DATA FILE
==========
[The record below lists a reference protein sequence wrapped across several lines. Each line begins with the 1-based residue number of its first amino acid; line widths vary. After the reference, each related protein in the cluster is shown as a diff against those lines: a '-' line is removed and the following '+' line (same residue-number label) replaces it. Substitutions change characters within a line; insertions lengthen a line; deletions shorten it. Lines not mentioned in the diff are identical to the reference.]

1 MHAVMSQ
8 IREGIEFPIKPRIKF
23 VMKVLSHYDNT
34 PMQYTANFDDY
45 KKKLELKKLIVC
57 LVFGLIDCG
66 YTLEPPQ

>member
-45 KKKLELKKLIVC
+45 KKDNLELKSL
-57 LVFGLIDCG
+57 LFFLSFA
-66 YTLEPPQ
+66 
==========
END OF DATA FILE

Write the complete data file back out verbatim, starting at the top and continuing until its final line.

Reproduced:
[The record below lists a reference protein sequence wrapped across several lines. Each line begins with the 1-based residue number of its first amino acid; line widths vary. After the reference, each related protein in the cluster is shown as a diff against those lines: a '-' line is removed and the following '+' line (same residue-number label) replaces it. Substitutions change characters within a line; insertions lengthen a line; deletions shorten it. Lines not mentioned in the diff are identical to the reference.]

1 MHAVMSQ
8 IREGIEFPIKPRIKF
23 VMKVLSHYDNT
34 PMQYTANFDDY
45 KKKLELKKLIVC
57 LVFGLIDCG
66 YTLEPPQ

>member
-45 KKKLELKKLIVC
+45 KKDNLELKSL
-57 LVFGLIDCG
+57 LFFLSFA
-66 YTLEPPQ
+66 